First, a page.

- Master Swordsman: Most of the Knights Templar, but Arn and Brother Guilbert (and later Arn's students) are the ones most remarked upon by other characters.
- Among the Templars at Gaza, Arn is remarked on as very good, but according to him there are five brothers there who are his equals and three who are better. This fact renders Harald, who until then has considered Arn capable of taking God in a straight fight, gobsmacked.
- One-Steve Limit: Averted and played with; Cecilia Algotsdotter and Cecilia Ulfsdotter are lay sisters as the same time, and are told apart by nicknaming them after their hair colors; red-haired Cecilia Rosa and blonde Cecilia Blanka. They keep these nicknames for the rest of their lives.
- Also a few instances of combinations of aversion of it and and Dead Guy Junior; Arn and Cecilia Rosa's son is named Magnus, although Old Sir Magnus is not yet dead when he's born, and there's the case of a number of kings named Knut and Erik.
- O.O.C. Is Serious Business: Birger Brosa is... less than pleased when Arn has the indecency to not only come home from the Holy Land, but to insist on marrying Cecilia instead of allowing himself and her to be slotted into his political plans. The day is remembered as the Great Noise, because it is the only time in living memory when the famously soft-spoken Birger, whose Perpetual Smiler nature won him the nickname "Brosa", actually yelled.
- The Patriarch: Birger Brosa
- Rated M for Manly: As it so often is with Guillou's works.
- Recycled Premise: The basic plot is the same as The White Viking: a young man is forced to commit to a crusade as a punishment, while his beloved (who is pregnant) is locked in a monastery, the man being given a symbol of female divinity as protection during his quest, and the beloved receiving false news of his death, while in fact he has been saved by the leader of the opponents to Christianity.
- Rightful King Returns: Subverted. Eskil informs Harald that as Oystein Moyla's son, he could make a claim to the throne of Norway and attempt to seize it from the current king, his father's comrade-in-arms Sverre. Harald thinks about it, but eventually decides against it and goes to Norway with a letter of safe conduct. Sverre is overjoyed to have his old friend's son back, and Harald eventually becomes one of Sverre's most trusted advisors.
- Sibling Yin-Yang: Arn and Eskil, as adults. Arn is a devoted warrior and a man of God, Eskil is a cunning merchant with a fondness for swearing, food and beer. Despite this, they get along very well.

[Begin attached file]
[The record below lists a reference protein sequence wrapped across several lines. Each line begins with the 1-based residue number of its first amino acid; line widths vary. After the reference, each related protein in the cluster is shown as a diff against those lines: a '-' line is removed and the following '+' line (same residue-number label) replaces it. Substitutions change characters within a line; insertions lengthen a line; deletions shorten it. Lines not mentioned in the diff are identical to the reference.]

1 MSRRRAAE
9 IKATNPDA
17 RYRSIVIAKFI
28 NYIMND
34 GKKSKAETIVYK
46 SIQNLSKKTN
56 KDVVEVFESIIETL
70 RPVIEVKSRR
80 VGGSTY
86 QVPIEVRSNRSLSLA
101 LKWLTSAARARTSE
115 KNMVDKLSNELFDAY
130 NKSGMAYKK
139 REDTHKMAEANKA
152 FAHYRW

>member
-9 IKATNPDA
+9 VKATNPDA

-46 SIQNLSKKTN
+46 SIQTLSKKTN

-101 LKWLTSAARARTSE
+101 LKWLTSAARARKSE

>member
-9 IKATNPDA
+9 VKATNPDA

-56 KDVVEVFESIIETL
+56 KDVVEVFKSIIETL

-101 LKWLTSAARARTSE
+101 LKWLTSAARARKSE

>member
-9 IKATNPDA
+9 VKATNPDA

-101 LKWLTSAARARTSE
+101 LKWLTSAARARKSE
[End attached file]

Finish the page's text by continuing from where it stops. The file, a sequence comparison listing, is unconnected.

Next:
We Knights Templar make deals where the strangest of goods are shifted, and can cut deals with the Devil himself, or even with a Norseman, if it comes to that!
- There is a "Not So Different" Remark involved: Arn explains that, as castellan of Gaza, he had to be as much Merchant Prince, judge, politician and diplomat as a soldier.
- Also, to a certain extent, Cecilia Rosa and Katarina; Cecilia is romantic, devoted and faithful, while Katarina is opportunistic, conniving and hedonistic.
- Sword Fight
- Shout-Out: At one point, Arn is made to joust against an inexperienced young knight of Richard Lionheart's called Wilfred of Ivanhoe
- True Companions: Cecilia Rosa and Cecilia Blanka.
- Very Loosely Based on a True Story: In-universe. Eskil mentions that he has heard of Arn's exploits in the Holy Land, like when he led 20000 Knights Templar in a charge against 100000 Saracens at the Mountain of Pigs ("Grisarnas Berg" in Swedish). When Arn has stopped laughing, he explains that the battle stood at Mont Gisard, and that he led 400 Templars against 5000 Saracens. Eskil shrugs and says that the Broad Strokes were true enough, and that there's nothing wrong with tweaking the truth to make a better story.
- World's Best Warrior: Discussed by Arn, Eskil and Harald.Harald: There is no warrior in the world who is your brother's match. This I swear by the Holy Virgin.Arn: DO NOT DESECRATE OUR LADY! Remember men like Guy de Carcassonne, Sergio de Livorne and above all Ernesto de Navarra!Harald: And you should remember that since we got off the ship I am your Norwegian brother, and not your sergeant to command. And to you, Eskil, I say that the names Arn mentioned are the names of the greatest of swordsmen, but they are now dead and he is not.Arn: That I am alive has nothing to do with sword and shield, but with the fact that Our Lady held her mild and protecting hands over me.Eskil: Living swordsman is better than dead.
- You Killed My Father: Two subversions:
Your father killed my grandfather. My father killed yours. Let it end here. Give me your crown and return to Denmark in peace.
- Inverted when Erik Knutsson meets up with King Sverker Karlsson, after the battle of Lena.